Monday, August 24, 2009

Yes Vacancies

(Tevi Troy just posted this up over at NRO-The Corner and I liked it so much I am re-posting it here. Just an explanation, I copy and paste certain National Review posts rather than link because the NRO website doesn't let you copy the link. Just a FYI.)
I wrote last week about the lag in selecting someone to run Medicare and Medicaid at CMS. Today's New York Times reports that this is an administration-wide problem. The administration has filled only 43 percent of its top policymaking jobs, and, per the article: "No Obama appointee is running the Transportation Security Administration, the Customs and Border Protection agency, the Drug Enforcement Administration or the Bureau of Alcohol, Tobacco, Firearms and Explosives. Mr. Obama still does not have an intelligence chief at the Department of Homeland Security, nor a top civilian in charge of military readiness at the Pentagon."

It is true that the Senate confirmation process is long and cumbersome, but when you have a 60-40 edge in the Senate, confirmation is not really the issue. The key is to select people and get them nominated. As Woody Allen used to say, 90 percent of life is just showing up.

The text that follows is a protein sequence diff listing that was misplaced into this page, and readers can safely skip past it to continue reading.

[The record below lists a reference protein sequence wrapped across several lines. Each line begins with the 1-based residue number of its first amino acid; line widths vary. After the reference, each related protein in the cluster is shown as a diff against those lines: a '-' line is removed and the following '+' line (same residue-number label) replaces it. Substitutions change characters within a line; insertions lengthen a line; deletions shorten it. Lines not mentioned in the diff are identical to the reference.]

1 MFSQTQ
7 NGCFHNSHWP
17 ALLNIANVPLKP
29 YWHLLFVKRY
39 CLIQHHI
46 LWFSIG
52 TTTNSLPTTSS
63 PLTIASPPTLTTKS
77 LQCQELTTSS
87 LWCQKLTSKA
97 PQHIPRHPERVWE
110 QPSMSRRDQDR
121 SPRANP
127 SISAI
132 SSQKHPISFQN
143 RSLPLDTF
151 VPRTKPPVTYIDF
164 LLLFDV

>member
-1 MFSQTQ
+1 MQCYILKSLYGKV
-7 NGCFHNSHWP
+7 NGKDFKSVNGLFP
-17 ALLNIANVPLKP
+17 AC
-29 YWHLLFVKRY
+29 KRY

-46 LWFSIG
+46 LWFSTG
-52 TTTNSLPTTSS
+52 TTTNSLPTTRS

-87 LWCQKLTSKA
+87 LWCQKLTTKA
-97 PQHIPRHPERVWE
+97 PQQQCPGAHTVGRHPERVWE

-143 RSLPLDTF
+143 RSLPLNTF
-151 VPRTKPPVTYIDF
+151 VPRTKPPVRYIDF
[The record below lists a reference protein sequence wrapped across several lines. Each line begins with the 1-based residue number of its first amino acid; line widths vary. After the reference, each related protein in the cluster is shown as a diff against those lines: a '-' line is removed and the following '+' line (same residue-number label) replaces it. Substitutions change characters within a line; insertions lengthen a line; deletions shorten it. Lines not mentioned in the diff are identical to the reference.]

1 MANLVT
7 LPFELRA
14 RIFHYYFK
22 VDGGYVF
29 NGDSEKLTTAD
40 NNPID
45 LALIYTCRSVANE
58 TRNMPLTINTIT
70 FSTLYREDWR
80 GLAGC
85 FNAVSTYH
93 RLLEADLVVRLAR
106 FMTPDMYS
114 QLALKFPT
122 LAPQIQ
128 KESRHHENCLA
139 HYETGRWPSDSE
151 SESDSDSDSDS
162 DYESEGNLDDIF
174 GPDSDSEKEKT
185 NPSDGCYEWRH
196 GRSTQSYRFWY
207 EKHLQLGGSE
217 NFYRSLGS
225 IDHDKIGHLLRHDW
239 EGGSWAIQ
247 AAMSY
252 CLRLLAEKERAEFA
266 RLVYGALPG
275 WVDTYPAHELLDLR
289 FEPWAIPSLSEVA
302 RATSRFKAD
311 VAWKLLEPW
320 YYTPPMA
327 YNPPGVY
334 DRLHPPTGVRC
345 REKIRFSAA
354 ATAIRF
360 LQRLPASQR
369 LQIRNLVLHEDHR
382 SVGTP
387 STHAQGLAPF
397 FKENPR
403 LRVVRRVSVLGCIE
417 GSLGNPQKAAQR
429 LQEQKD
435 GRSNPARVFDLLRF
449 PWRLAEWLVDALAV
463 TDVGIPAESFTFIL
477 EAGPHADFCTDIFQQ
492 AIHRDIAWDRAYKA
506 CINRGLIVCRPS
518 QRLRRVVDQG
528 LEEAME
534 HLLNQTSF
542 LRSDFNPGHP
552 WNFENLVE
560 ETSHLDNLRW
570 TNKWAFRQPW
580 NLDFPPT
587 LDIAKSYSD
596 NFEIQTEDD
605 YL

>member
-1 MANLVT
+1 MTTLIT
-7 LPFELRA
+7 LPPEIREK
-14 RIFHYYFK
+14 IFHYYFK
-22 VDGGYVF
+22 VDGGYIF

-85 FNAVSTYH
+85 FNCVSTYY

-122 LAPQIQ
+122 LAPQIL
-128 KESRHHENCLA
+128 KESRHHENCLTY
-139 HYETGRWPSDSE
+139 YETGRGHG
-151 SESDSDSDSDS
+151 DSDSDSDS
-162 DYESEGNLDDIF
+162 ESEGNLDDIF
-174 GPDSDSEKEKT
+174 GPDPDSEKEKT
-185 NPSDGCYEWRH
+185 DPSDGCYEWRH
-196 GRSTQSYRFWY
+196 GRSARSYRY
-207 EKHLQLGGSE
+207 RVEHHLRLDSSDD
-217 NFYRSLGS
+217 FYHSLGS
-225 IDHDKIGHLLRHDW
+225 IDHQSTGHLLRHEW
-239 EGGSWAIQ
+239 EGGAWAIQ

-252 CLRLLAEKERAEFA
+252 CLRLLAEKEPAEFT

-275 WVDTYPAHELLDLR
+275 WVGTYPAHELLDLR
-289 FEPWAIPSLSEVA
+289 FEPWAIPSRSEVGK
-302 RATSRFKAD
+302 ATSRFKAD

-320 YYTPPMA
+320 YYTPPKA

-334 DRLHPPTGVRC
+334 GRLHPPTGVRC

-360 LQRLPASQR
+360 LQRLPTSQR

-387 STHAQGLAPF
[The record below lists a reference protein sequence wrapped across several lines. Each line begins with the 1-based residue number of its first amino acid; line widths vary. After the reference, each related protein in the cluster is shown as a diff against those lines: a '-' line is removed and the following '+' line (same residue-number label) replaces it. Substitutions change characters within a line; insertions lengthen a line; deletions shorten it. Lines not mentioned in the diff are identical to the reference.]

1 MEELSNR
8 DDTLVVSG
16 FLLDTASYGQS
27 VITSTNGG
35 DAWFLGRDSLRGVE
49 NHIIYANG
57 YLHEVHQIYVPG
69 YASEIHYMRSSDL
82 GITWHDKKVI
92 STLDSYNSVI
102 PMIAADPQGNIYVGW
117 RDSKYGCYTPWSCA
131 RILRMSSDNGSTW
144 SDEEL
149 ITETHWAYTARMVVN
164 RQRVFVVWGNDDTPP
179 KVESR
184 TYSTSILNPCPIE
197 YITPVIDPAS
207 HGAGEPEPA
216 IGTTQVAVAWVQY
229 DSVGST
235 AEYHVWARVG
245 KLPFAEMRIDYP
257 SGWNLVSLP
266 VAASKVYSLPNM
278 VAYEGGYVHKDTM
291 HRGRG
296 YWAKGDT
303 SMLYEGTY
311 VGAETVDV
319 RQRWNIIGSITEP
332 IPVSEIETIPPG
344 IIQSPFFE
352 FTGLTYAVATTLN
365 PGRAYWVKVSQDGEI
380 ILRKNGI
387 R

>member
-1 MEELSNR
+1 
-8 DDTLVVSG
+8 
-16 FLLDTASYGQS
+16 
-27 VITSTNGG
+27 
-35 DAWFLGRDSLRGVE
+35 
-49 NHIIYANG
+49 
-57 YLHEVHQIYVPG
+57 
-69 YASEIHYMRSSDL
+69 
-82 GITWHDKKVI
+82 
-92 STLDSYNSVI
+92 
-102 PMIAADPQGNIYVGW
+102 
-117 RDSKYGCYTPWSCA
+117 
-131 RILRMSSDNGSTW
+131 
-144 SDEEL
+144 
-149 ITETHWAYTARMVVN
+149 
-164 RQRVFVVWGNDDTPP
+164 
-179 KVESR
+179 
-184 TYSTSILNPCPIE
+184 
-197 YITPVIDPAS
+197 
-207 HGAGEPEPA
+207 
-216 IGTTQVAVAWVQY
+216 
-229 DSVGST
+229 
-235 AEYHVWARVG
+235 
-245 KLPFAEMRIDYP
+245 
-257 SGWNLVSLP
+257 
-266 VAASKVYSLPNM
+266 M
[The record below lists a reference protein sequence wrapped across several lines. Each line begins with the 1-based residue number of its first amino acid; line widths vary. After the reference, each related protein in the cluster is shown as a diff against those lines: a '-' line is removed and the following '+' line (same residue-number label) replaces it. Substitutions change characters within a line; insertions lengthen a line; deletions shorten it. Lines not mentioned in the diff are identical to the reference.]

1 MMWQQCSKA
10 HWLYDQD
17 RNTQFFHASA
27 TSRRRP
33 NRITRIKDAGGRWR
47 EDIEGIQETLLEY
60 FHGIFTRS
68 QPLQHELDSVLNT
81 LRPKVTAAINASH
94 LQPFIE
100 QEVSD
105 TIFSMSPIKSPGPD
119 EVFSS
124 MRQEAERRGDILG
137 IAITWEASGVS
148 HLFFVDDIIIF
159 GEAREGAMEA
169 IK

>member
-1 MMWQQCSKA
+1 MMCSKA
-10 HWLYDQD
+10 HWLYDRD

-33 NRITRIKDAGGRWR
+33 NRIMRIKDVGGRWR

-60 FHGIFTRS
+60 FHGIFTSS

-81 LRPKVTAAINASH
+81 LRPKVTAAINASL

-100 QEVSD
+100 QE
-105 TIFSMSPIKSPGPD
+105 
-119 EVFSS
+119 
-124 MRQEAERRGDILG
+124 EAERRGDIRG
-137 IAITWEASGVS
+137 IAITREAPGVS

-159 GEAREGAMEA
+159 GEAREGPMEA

So basically 57% of the top positions in Obama's administration are empty, including those big, protect-the-citizen positions like Customs and Border protection, DEA, and ATF.

To be honest, given the craptacular selections Obama has made for the positions he has actually filled, I'm not sure if these vacancies are a good thing or a bad thing.

1 comment:

  1. My favorite part is that Gipps, the guy tasked with filling the vacancies quit his job to become Ambassador to South Africa. Heck, if he just moves around enough, he can do all the jobs.

    I'm a little conflicted, though: are these jobs better left vacant? Most of them probably yes, but it appears our national security fly is open, doesn't it? Does al-Qaeda read the NYT? Hmmm.